I can be a bit judgmental, so I tried to give Tom Logan the benefit of the doubt. I dimmed my cynical eye before this man, a hayseed so dumb that he ploughs a tract of land filled with coal. But Tom doesn’t reward a patient viewer, nor does anything else in Human Hearts. The movie is the fakest of fables, from its first scene of matte-painted, Ozark idyll to its last, arch lines of dime-store dialogue. And Tom (House Peters) is the dullest sort of hero. He’s good not because he chooses to do right, but because he was raised to do it, and since his perspective never develops, he’ll keep on doing it. Tom is immobile between the ears.
He did have a good start in life, I reckon. Tom’s the brawny elder son of his village’s founder, a farmer and wagon-wheel maker, ‘Paw’ Logan (Russell Simpson). He lives with his younger brother, Jimmy, his blind mother, and Ruth (Mary Philbin), a young and pretty foundling who’s always eyeing him from some corner, though never when he’s looking. Beyond work and family, all else is oblivion for Tom. This makes him especially vulnerable to Barbara Kaye (Edith Hallor), a scheming, cityfied villainess who’s as much of a stereotype as he is.
Barbara’s a real tease, even for boys in the audience, like me. ’Cause for us, she’s not just sexy, but brimming with potential—a walking, hip-swinging promise of complex character development, unlike Tom. It’s her intro that gives you such hope. Barbara’s first scene takes place not in Tom’s village, but in prison, where she’s visiting her boyfriend and currently incarcerated/soon-to-be-released partner in crime, Benton (Ramsey Wallace). Benton’s got a rough-looking gangster face, so you know he’s unredeemable, but Barbara? The movie seems hesitant to pass sentence. An early intertitle describes her as “what you’d call ‘bad’ ”, due to the ease with which she can be influenced by bad men, and her unwillingness to consider situations critically. This qualified judgement got me wondering if Human Hearts had something interesting in mind for Barbara. Not quite.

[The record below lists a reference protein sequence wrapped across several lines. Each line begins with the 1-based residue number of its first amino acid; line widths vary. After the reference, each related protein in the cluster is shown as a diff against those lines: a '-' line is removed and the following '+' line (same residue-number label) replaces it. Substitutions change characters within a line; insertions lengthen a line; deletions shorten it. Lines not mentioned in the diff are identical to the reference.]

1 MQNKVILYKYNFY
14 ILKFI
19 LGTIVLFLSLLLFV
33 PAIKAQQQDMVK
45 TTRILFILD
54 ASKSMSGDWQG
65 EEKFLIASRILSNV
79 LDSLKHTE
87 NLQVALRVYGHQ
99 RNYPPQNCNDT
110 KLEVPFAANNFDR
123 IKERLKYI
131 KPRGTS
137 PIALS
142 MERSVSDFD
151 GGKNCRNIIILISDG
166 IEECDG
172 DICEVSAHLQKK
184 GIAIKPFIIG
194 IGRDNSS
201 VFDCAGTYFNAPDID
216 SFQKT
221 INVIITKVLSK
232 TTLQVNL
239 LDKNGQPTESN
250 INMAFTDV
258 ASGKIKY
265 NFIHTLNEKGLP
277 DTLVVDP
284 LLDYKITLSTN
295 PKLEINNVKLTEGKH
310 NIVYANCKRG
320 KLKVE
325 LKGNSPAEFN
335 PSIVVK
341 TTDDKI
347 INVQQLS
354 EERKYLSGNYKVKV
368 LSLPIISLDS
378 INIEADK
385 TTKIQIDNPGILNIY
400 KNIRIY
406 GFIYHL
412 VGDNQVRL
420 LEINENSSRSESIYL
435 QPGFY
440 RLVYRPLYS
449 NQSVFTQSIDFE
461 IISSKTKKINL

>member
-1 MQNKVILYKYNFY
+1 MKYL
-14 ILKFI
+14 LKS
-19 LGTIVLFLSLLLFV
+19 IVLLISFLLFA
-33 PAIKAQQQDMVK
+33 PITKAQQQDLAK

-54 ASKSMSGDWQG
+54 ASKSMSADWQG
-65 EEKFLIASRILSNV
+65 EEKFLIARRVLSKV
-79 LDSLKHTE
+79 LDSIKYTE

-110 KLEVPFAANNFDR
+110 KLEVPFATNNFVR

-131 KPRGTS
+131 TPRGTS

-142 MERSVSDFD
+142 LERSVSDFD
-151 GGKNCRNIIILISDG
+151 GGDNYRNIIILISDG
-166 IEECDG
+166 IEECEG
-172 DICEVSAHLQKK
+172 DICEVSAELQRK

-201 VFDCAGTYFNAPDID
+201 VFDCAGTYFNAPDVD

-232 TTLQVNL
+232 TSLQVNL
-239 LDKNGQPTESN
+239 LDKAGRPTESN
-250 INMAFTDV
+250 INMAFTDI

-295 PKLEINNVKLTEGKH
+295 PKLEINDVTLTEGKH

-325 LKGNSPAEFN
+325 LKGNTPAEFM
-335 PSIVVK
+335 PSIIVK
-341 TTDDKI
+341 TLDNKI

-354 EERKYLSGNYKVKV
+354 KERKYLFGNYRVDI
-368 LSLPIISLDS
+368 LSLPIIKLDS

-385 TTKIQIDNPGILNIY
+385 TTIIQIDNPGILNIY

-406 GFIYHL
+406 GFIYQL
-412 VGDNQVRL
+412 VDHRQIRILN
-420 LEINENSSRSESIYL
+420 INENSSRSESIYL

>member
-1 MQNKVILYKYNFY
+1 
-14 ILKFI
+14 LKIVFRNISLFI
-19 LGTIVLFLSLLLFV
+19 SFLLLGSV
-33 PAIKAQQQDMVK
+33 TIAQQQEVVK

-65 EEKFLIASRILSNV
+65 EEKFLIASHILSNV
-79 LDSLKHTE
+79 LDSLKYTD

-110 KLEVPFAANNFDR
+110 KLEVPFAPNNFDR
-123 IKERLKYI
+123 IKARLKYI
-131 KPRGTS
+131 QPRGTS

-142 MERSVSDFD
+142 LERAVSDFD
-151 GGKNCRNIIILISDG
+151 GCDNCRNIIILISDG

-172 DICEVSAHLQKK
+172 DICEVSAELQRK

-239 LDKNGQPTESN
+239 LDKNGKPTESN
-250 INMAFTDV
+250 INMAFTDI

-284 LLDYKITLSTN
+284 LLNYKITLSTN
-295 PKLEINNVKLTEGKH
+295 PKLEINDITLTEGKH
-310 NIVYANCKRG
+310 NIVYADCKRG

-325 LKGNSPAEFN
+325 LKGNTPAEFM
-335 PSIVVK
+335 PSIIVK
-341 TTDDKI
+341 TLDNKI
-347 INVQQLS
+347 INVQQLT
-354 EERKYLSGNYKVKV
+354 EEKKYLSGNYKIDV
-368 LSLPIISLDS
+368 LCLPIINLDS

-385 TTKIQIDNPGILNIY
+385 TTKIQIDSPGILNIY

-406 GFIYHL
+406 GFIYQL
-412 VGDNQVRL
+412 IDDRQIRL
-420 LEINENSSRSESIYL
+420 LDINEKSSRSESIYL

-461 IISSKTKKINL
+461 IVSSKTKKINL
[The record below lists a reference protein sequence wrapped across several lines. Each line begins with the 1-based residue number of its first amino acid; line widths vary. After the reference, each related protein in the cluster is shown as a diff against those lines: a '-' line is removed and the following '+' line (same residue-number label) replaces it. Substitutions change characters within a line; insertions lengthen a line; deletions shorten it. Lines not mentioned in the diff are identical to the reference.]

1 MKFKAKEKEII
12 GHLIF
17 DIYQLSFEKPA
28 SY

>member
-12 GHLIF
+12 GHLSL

It’s odd, how the film can root Barbara’s badness in her naiveté and absence of critical thought, yet fail to do the same for Tom, whose goodness results from the same character flaws. How else to explain Tom’s lack of suspicion when Barbara’s car shows up in front of his shop, though her motorized presence so clashes with his surroundings as to make him seem like an anachronism in his own life? Remember, he builds wagon wheels. If nothing else, Tom should wonder why Barbara’s there. Love needn’t make one incurious.
The couple’s race from dating to marriage to children is rapidly run, and Barbara does, indeed, seem to invert her persona and become the wholesome country wife, but none of that seems weird to Tom, either. He’s committed to his role of true-blue husband, even turning on Paw when the old man refuses to embrace Barbara.
Paw’s the character most emblematic of Human Hearts; he’s also the smartest, in that his rigidity locks him into one set of viewpoints, which happen to be the only accurate ones. Paw has eyes like cold lead and long, puritanical whiskers that seem to pull his frown about a foot past his face—he’s a man certain of the world and everyone’s place in it, including Tom’s and Barbara’s. And he doesn’t trust Barbara any further than he can throw her.
Russell Simpson as Pa Joad in The Grapes of Wrath (1940)
That’s the right attitude to take toward Barbara, but fat lot of good it does Tom, who, through bits of plot, finds himself imprisoned for a crime he didn’t commit. His time in the hooskow does give Human Hearts some parity, because now both he and his wife are trapped in environments their true natures cannot abide. Just as Tom remains the utterly good and loyal man, even when surrounded by cutthroats and rogues, Barbara, slowly, grows weary and irritable from the slow pace, tedious work and lack of sex the life of a farm-wife and prison-widow offers her. This rediscovery of the real Barbara begins even before Tom heads to the cooler, but with him gone, she wastes little time in fleeing her new life.
Human Hearts is far from the worst movie I’ve ever seen, and actually, it does beg a lot of thoughtful questions about society, identity and ethics. I just don’t think it begs them on purpose. When Tom is released from the clink, integrity intact, we know he’ll continue on much as he always has. His child, whom Tom basically abandoned on principle years before, is there to greet him. And so’s the ever-passive Mary Philbin, still making doe-eyes at him. This flick couldn’t end any other way. It wouldn’t know how.
Where to find Human Hearts:
I saw Human Hearts live at Cinefest, in Syracuse, NY. Piano accompaniment was provided by Ben Model.
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